Could a '100% recyclable' polymer drive the new plastics economy?

The developers of a packaging polymer that is both 100% recyclable and 100% biodegradable in standard waste management facilities claim the new material could help to create a much-needed circular economy for plastic packaging.

A full-scale production facility for the new polymer is being built in Hollymoor Point in Rubery, Birmingham, and is due to open in 2017. Photo: Aquapak Polymers

A full-scale production facility for the new polymer is being built in Hollymoor Point in Rubery, Birmingham, and is due to open in 2017. Photo: Aquapak Polymers

The polyvinyl alcohol (PVOH) polymer, developed by Aquapak Polymers, effectively bypasses the difficulties of separating film from rigid plastic, and could replace multilayer packaging on a wide range of consumer products.

It can be used to replace pouches and films for the likes of crisp packets, biscuit wrappers and meat packaging, and also to replace the plastic window in paper envelopes and bread bags. The material is an oil, solvent and air barrier - keeping products fresher for longer.

'Great deal of interest'

Aquapak Polymers is currently in the demonstration phase for the solution, with plans to build a full-scale production facility in Birmingham next year. The firm is now talking to various retailers, waste sector experts and local authorities about using the polymer as an alternative to less-biodegradable plastic film solutions.

Managing director of Aquapak Polymers Mike Everard said: “The polymer process developed by Aquapak is attracting a great deal of interest from the packaging, retail and waste sectors. As a packaging material it outperforms both cornstarch and many conventional plastics, while also overcoming the usual barriers to recovery and recycling.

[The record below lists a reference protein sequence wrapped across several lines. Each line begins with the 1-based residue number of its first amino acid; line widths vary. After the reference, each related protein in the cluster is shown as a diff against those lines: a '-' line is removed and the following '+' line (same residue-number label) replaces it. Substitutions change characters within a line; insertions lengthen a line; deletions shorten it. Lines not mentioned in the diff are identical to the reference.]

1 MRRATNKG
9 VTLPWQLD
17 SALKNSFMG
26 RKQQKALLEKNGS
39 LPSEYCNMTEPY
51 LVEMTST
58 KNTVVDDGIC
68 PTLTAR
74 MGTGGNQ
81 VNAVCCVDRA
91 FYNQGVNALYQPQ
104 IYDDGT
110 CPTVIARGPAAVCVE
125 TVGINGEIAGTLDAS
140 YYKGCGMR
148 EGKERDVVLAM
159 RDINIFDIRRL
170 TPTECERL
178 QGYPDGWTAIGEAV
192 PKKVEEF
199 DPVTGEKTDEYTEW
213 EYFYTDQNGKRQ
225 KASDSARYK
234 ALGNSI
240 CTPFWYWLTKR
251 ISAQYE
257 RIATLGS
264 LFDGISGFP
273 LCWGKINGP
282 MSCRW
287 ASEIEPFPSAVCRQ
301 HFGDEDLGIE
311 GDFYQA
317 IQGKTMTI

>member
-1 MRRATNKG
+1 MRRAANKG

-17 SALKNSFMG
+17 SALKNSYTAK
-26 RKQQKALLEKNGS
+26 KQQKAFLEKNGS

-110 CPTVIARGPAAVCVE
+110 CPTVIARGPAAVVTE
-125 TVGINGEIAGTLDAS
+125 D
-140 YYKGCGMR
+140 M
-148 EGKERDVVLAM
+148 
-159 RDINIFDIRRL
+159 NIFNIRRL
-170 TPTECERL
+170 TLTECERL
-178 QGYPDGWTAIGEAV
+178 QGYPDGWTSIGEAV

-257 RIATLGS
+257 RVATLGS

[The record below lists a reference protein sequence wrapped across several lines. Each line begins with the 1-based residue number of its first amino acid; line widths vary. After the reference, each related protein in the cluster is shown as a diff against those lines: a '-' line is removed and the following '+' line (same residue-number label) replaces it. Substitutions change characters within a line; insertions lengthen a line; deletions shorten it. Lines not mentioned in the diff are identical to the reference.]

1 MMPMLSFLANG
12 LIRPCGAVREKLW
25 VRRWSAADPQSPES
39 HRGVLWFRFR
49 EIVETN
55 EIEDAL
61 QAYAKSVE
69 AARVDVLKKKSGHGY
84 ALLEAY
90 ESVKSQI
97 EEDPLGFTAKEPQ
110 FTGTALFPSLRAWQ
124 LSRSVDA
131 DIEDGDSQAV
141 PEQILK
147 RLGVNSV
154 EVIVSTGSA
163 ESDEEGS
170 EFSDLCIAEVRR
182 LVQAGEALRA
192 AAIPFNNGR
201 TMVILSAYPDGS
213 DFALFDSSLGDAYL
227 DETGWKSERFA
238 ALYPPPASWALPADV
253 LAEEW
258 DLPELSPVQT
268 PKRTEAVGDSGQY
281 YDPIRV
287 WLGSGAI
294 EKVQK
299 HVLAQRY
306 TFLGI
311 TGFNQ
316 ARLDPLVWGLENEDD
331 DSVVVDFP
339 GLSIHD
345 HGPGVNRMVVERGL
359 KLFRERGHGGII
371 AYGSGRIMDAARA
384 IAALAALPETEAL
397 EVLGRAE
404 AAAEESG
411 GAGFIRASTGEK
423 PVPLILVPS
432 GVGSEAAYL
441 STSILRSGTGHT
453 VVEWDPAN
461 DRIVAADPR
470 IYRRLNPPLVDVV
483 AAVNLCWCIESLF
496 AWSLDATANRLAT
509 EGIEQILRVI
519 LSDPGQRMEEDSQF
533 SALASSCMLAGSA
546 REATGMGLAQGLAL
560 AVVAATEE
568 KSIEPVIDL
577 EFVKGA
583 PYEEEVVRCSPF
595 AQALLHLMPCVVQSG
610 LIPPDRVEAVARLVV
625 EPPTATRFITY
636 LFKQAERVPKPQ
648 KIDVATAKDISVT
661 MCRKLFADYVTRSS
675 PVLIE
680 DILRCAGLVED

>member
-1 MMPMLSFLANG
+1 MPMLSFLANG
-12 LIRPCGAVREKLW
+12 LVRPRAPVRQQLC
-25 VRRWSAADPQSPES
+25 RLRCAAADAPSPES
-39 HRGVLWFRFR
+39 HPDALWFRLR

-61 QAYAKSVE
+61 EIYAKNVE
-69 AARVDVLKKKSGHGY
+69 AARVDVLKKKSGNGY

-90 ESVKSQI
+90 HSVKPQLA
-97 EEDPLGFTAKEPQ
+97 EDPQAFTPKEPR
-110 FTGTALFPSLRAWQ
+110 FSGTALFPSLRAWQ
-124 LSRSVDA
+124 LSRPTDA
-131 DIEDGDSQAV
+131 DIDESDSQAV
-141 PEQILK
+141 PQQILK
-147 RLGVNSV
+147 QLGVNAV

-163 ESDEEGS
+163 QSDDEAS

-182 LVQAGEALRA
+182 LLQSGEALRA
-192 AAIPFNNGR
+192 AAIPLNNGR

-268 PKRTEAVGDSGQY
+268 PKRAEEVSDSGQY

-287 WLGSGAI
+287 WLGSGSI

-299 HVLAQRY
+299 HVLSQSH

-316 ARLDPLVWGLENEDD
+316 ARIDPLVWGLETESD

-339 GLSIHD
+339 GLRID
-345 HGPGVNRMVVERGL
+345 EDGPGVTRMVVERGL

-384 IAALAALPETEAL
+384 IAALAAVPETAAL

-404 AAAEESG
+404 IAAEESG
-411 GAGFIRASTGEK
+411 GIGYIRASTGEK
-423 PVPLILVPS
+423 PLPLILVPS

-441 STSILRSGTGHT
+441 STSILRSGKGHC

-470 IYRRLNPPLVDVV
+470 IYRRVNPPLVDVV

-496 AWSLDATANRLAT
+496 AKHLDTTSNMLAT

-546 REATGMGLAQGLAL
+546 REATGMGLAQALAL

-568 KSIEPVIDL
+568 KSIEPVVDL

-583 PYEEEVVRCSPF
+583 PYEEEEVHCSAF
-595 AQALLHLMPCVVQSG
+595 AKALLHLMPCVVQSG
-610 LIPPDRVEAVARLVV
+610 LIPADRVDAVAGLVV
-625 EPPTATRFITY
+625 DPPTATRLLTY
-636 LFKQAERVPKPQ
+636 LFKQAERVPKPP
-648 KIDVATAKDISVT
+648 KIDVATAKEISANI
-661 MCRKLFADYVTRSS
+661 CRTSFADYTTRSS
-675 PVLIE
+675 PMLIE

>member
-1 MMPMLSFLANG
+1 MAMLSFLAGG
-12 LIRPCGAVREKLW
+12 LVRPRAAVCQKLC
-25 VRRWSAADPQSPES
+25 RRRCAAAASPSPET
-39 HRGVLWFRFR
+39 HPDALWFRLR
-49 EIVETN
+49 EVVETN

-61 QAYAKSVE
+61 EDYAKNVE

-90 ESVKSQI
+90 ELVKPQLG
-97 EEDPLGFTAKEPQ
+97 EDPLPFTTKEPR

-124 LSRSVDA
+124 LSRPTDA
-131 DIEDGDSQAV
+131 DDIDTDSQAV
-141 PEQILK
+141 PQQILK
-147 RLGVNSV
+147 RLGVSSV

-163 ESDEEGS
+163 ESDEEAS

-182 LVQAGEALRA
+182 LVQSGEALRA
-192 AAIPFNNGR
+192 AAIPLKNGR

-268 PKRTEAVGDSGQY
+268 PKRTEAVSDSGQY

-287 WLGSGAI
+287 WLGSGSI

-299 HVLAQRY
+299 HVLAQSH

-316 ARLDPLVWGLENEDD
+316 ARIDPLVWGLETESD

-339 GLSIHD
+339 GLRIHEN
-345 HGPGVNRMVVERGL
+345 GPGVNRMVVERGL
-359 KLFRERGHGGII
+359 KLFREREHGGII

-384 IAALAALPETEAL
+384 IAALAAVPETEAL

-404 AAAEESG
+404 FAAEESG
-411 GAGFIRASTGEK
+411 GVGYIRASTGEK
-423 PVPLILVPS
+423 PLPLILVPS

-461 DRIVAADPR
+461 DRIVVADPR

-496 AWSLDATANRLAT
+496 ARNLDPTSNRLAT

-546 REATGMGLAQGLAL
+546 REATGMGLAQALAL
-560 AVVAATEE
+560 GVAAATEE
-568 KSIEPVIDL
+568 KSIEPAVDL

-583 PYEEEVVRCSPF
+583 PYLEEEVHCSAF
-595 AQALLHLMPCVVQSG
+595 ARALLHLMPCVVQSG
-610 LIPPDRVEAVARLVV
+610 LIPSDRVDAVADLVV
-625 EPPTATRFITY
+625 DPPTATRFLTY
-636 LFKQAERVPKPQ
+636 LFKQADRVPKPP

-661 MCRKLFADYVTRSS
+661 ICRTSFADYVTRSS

“We are currently in talks with a number of key market sectors. It’s an exciting time for Aquapak as we demonstrate to manufacturers and brand owners that they can now have a strong monolayer plastic that performs well, looks great, and is environmentally sustainable.”

Crucially, the FDA-approved polymer is benign in the environment and non-toxic to marine life, and if recovery for recycling is not required, the material is fully dissolvable in water treatment processes and can be washed away safely with wastewater. If it was attached to a rigid plastic tray, for example, it would be easily separable in a materials sorting facility.

The polymer also degrades quickly in anaerobic digestion (AD) processes following an assessment by key waste management operators - meaning a de-packaging process is not necessarily required before AD. A spokesperson for Aquapak told edie that the firm has completed "very successful trials" with a leading UK AD operator - "they have been very impressed and are excited about the potential for both food packaging and food waste bags," the spokesperson said.

New plastics economy

This is the latest in a line of innovations that aim to tackle the ever-increasing problem of plastic waste and the resulting marine and environmental contamination.

The recent ‘new plastics economy’ report from the Ellen MacArthur Foundation revealed the alarming statistic  that, by 2050, there will be more plastics than fish in the world’s oceans by weight. That report called for “moon shot” innovations to make plastic packaging more closed-loop compatible.

Earlier this year, the UK Government relaxed statutory plastic packaging recycling targets in an apparent attempt to 'reduce the burden' on business, with research showing that, despite 'significant increases' in recycling, the industry could struggle to hit 2020 targets. Deep within the raft of policy changes detailed in the 2016 Budget, the Government noted that plastic packaging recycling targets would fall from 52% to 49% for 2016, before receiving an incremental 2% increase each year until a 57% target is set in 2020.

That announcement followed research from WRAP which suggested that, despite 'significant increases' in recycling, the industry could struggle to hit 2020 targets.

Another recently developed plastic recycling solution is ‘invisible barcodes’ for plastics that could help streamline the sorting and recycling of food-based polymers. With different-coloured plastics generally not being recyclable together, PRISM’s barcoding solution allows these different colours to be scanned for individual sorting and recycling, rendering many hard-to-recycle plastic mixes much easier to sort.

edie recently profiled seven sustainability solutions that could all serve a purpose in ending the war on packaging waste - some addressing the issue of recyclability, others replace raw materials together. Read the full list here.

Luke Nicholls & Alex Baldwin 


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